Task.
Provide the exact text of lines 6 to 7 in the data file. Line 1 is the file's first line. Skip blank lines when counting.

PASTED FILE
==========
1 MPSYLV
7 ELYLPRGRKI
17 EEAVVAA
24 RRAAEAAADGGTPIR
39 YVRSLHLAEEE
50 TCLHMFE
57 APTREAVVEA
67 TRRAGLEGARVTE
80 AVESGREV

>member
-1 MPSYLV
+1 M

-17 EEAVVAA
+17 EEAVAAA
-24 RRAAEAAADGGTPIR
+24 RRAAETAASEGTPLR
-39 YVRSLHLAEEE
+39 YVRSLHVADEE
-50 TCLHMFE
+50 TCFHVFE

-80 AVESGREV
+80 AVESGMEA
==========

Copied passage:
50 TCLHMFE
57 APTREAVVEA